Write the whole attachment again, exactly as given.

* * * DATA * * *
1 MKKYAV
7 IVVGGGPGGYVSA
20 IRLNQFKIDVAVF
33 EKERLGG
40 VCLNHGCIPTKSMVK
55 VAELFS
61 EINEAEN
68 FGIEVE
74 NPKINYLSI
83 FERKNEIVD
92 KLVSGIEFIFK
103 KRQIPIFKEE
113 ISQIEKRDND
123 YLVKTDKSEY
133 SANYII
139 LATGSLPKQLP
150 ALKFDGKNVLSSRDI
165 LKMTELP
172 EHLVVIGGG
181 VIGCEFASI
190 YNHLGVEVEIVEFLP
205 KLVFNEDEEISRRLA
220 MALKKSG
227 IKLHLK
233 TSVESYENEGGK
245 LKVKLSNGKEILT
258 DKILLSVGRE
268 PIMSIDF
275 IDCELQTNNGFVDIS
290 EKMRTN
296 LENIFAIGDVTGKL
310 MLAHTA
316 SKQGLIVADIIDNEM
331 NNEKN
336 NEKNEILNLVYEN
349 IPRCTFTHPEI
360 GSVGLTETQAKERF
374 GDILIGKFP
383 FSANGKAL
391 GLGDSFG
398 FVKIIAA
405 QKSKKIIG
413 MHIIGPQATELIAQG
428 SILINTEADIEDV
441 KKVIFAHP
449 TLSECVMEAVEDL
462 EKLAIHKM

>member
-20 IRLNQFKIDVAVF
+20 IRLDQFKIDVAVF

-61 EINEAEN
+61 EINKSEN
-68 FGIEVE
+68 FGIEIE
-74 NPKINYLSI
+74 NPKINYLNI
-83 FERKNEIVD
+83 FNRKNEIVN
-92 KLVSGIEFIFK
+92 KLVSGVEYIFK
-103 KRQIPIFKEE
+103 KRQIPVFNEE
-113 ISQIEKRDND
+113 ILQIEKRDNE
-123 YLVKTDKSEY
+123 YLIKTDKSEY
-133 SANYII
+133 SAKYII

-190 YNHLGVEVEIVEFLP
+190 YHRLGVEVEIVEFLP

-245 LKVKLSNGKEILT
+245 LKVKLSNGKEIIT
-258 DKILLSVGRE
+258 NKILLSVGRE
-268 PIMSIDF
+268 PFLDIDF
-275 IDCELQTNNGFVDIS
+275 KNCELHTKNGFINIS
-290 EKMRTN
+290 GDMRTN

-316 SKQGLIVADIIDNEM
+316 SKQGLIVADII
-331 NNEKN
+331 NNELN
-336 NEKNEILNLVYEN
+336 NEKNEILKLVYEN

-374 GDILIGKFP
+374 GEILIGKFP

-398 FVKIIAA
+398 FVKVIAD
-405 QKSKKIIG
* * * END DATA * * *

1 MKKYAV
7 IVVGGGPGGYVSA
20 IRLNQFKIDVAVF
33 EKERLGG
40 VCLNHGCIPTKSMVK
55 VAELFS
61 EINEAEN
68 FGIEVE
74 NPKINYLSI
83 FERKNEIVD
92 KLVSGIEFIFK
103 KRQIPIFKEE
113 ISQIEKRDND
123 YLVKTDKSEY
133 SANYII
139 LATGSLPKQLP
150 ALKFDGKNVLSSRDI
165 LKMTELP
172 EHLVVIGGG
181 VIGCEFASI
190 YNHLGVEVEIVEFLP
205 KLVFNEDEEISRRLA
220 MALKKSG
227 IKLHLK
233 TSVESYENEGGK
245 LKVKLSNGKEILT
258 DKILLSVGRE
268 PIMSIDF
275 IDCELQTNNGFVDIS
290 EKMRTN
296 LENIFAIGDVTGKL
310 MLAHTA
316 SKQGLIVADIIDNEM
331 NNEKN
336 NEKNEILNLVYEN
349 IPRCTFTHPEI
360 GSVGLTETQAKERF
374 GDILIGKFP
383 FSANGKAL
391 GLGDSFG
398 FVKIIAA
405 QKSKKIIG
413 MHIIGPQATELIAQG
428 SILINTEADIEDV
441 KKVIFAHP
449 TLSECVMEAVEDL
462 EKLAIHKM

>member
-20 IRLNQFKIDVAVF
+20 IRLDQFKIDVAVF

-61 EINEAEN
+61 EINKSEN
-68 FGIEVE
+68 FGIEIE
-74 NPKINYLSI
+74 NPKINYLNI
-83 FERKNEIVD
+83 FNRKNEIVN
-92 KLVSGIEFIFK
+92 KLVSGVEYIFK
-103 KRQIPIFKEE
+103 KRQIPVFNEE
-113 ISQIEKRDND
+113 ILQIEKRDNE
-123 YLVKTDKSEY
+123 YLIKTDKSEY
-133 SANYII
+133 SAKYII

-190 YNHLGVEVEIVEFLP
+190 YHRLGVEVEIVEFLP

-245 LKVKLSNGKEILT
+245 LKVKLSNGKEIIT
-258 DKILLSVGRE
+258 NKILLSVGRE
-268 PIMSIDF
+268 PFLDIDF
-275 IDCELQTNNGFVDIS
+275 KNCELHTKNGFINIS
-290 EKMRTN
+290 GDMRTN

-316 SKQGLIVADIIDNEM
+316 SKQGLIVADII
-331 NNEKN
+331 NNELN
-336 NEKNEILNLVYEN
+336 NEKNEILKLVYEN

-374 GDILIGKFP
+374 GEILIGKFP

-398 FVKIIAA
+398 FVKVIAD
-405 QKSKKIIG